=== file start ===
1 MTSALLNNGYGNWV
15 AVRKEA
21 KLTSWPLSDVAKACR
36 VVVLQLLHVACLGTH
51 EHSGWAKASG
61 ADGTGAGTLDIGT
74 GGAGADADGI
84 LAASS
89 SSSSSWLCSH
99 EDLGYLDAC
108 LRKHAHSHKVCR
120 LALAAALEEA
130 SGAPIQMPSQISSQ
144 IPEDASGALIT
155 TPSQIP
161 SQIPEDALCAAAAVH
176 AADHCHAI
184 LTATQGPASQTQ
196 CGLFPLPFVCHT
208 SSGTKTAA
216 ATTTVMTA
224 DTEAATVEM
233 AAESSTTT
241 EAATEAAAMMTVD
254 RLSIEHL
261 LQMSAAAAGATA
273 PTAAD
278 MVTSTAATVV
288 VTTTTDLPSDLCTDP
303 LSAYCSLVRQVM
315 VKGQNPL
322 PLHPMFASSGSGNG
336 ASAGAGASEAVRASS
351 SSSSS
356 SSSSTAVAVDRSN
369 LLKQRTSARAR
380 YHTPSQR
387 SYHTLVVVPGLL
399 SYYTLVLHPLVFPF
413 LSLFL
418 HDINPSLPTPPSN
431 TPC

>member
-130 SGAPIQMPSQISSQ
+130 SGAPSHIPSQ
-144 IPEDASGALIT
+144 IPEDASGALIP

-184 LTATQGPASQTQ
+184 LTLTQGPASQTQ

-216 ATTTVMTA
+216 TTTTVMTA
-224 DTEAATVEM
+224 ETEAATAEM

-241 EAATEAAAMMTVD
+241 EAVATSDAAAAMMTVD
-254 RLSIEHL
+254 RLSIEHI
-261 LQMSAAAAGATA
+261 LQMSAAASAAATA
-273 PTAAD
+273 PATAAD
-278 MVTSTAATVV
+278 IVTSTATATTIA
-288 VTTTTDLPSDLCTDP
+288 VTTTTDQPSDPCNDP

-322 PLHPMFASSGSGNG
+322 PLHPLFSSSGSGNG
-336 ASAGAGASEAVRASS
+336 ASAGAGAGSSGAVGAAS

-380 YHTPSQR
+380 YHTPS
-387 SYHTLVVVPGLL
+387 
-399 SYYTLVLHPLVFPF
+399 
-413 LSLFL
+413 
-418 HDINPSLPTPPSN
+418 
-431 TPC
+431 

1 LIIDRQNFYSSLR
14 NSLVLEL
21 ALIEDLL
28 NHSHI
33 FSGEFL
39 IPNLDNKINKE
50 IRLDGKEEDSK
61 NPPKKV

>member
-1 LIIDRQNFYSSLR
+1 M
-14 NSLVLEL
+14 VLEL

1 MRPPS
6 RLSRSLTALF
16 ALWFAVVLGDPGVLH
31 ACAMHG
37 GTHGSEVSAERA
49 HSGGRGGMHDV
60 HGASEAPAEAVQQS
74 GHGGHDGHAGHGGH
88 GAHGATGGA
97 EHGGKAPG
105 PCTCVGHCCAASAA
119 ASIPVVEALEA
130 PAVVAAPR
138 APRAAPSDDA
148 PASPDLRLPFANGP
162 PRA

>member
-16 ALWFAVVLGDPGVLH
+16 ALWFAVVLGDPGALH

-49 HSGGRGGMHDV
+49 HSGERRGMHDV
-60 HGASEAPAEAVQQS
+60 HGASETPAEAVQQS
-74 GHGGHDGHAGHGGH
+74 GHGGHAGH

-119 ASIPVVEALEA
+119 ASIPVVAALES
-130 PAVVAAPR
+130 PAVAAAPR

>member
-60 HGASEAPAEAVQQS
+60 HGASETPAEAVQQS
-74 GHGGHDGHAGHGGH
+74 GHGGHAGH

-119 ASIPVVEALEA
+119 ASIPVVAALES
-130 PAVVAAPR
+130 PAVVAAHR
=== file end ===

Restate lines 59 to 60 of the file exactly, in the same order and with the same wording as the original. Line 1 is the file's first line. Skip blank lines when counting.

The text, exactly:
+261 LQMSAAASAAATA
-273 PTAAD